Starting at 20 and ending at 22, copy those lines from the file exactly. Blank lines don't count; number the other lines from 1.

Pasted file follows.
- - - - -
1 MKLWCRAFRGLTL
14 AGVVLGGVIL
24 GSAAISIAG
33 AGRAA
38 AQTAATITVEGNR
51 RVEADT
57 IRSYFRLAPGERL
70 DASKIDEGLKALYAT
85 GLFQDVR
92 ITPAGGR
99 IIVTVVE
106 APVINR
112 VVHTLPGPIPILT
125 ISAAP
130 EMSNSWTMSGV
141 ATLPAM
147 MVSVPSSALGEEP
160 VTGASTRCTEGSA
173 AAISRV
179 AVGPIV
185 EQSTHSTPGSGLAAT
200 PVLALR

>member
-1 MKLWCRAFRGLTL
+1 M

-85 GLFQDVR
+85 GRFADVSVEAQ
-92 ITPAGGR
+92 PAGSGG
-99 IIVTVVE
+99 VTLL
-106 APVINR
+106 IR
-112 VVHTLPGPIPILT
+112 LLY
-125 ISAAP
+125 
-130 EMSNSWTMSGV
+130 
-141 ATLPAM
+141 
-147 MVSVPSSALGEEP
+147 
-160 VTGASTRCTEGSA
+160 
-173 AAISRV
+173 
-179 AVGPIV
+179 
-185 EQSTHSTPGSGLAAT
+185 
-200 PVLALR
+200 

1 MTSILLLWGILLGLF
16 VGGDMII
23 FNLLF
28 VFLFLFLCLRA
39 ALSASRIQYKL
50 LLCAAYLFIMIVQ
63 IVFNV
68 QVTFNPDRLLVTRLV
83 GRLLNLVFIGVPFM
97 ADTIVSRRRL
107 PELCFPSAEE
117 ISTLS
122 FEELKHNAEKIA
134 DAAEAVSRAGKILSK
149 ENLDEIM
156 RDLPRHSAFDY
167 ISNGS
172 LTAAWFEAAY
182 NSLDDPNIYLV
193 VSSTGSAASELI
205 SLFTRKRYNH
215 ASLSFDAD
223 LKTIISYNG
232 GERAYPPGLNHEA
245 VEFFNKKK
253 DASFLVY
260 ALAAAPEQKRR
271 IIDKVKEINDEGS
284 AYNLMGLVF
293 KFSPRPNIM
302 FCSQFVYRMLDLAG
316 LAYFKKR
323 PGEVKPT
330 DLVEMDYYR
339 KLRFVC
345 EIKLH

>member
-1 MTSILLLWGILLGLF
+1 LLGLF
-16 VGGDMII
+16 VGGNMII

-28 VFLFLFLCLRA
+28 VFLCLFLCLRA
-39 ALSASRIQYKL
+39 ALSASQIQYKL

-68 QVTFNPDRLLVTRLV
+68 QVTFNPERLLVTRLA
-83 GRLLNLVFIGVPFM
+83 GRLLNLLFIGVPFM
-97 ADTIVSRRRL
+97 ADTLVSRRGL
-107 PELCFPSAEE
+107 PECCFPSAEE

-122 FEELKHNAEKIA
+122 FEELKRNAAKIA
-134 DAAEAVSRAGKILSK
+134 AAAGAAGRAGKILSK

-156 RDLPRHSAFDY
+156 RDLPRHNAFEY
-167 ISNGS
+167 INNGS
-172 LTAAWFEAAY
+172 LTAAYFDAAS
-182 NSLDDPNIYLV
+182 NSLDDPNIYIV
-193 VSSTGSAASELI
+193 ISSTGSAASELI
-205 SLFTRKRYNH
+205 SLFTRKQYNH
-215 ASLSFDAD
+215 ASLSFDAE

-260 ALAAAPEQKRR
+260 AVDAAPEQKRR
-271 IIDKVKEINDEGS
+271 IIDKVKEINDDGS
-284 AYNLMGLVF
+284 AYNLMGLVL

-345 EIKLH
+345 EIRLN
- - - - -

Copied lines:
179 AVGPIV
185 EQSTHSTPGSGLAAT
200 PVLALR